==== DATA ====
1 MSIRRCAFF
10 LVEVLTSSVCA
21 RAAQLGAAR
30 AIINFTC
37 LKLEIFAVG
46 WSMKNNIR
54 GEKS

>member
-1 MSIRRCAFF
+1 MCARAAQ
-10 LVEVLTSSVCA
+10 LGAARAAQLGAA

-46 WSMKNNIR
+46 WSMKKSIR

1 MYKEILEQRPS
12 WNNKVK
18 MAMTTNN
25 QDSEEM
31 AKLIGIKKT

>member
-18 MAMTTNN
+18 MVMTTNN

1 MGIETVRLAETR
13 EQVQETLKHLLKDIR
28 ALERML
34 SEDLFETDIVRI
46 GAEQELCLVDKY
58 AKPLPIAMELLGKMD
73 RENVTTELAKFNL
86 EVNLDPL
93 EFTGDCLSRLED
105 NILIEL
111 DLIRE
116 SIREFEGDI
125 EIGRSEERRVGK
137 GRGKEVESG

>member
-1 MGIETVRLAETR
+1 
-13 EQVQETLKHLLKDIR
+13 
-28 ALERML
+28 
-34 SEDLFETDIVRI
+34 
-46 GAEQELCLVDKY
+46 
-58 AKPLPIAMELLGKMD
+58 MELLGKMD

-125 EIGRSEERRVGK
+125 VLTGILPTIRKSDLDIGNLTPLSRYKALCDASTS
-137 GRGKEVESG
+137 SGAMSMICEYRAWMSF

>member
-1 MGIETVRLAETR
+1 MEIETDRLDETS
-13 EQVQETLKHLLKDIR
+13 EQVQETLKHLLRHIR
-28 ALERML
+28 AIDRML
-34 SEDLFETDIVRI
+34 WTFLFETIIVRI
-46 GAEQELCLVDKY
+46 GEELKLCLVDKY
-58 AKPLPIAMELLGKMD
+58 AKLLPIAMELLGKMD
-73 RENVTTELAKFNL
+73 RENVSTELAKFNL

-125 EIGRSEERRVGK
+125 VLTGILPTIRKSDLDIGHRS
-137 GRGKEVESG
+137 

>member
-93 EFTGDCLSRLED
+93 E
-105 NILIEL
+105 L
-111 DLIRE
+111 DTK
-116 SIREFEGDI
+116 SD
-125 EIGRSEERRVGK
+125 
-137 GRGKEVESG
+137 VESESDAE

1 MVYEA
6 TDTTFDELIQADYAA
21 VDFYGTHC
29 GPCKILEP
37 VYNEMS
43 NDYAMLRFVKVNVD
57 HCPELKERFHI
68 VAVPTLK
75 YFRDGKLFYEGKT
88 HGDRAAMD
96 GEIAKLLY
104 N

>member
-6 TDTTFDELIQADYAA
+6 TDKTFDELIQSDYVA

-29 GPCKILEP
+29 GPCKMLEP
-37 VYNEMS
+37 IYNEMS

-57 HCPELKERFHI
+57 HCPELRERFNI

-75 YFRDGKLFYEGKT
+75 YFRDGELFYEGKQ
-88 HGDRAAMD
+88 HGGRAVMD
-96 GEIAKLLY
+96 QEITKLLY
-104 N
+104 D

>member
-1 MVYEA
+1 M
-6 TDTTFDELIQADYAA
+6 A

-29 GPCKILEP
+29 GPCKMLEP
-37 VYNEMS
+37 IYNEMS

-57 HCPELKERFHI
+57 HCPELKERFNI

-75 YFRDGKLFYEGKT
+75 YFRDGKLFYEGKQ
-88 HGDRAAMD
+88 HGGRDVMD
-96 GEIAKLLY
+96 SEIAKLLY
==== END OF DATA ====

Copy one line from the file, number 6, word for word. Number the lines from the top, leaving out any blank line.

46 WSMKNNIR